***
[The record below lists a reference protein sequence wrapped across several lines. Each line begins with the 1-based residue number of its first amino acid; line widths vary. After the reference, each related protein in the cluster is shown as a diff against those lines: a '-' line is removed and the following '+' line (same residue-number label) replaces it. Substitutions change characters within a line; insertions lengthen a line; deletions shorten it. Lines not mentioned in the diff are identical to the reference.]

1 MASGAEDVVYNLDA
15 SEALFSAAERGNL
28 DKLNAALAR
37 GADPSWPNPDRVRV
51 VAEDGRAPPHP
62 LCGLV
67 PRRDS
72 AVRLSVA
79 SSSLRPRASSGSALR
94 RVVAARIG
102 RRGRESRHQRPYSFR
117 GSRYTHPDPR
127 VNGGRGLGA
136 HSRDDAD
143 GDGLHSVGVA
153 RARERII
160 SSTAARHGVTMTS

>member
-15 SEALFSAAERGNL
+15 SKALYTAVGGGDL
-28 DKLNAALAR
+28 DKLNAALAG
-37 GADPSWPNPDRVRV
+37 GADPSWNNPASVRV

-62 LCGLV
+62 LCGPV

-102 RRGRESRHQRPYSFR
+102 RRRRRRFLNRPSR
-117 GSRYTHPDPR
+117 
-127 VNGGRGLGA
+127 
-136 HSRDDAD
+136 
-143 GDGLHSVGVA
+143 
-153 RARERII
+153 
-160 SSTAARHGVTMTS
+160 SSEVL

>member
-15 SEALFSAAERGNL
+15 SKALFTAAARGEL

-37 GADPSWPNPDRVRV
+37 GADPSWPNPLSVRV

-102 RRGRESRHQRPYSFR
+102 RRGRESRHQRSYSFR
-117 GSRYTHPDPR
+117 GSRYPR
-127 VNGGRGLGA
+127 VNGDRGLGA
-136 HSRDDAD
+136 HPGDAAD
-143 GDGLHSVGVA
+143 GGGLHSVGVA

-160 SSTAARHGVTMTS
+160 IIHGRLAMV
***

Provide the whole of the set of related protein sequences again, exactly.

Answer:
[The record below lists a reference protein sequence wrapped across several lines. Each line begins with the 1-based residue number of its first amino acid; line widths vary. After the reference, each related protein in the cluster is shown as a diff against those lines: a '-' line is removed and the following '+' line (same residue-number label) replaces it. Substitutions change characters within a line; insertions lengthen a line; deletions shorten it. Lines not mentioned in the diff are identical to the reference.]

1 MASGAEDVVYNLDA
15 SEALFSAAERGNL
28 DKLNAALAR
37 GADPSWPNPDRVRV
51 VAEDGRAPPHP
62 LCGLV
67 PRRDS
72 AVRLSVA
79 SSSLRPRASSGSALR
94 RVVAARIG
102 RRGRESRHQRPYSFR
117 GSRYTHPDPR
127 VNGGRGLGA
136 HSRDDAD
143 GDGLHSVGVA
153 RARERII
160 SSTAARHGVTMTS

>member
-15 SEALFSAAERGNL
+15 SKALYTAVGGGDL
-28 DKLNAALAR
+28 DKLNAALAG
-37 GADPSWPNPDRVRV
+37 GADPSWNNPASVRV

-62 LCGLV
+62 LCGPV

-102 RRGRESRHQRPYSFR
+102 RRRRRRFLNRPSR
-117 GSRYTHPDPR
+117 
-127 VNGGRGLGA
+127 
-136 HSRDDAD
+136 
-143 GDGLHSVGVA
+143 
-153 RARERII
+153 
-160 SSTAARHGVTMTS
+160 SSEVL

>member
-15 SEALFSAAERGNL
+15 SKALFTAAARGEL

-37 GADPSWPNPDRVRV
+37 GADPSWPNPLSVRV

-102 RRGRESRHQRPYSFR
+102 RRGRESRHQRSYSFR
-117 GSRYTHPDPR
+117 GSRYPR
-127 VNGGRGLGA
+127 VNGDRGLGA
-136 HSRDDAD
+136 HPGDAAD
-143 GDGLHSVGVA
+143 GGGLHSVGVA

-160 SSTAARHGVTMTS
+160 IIHGRLAMV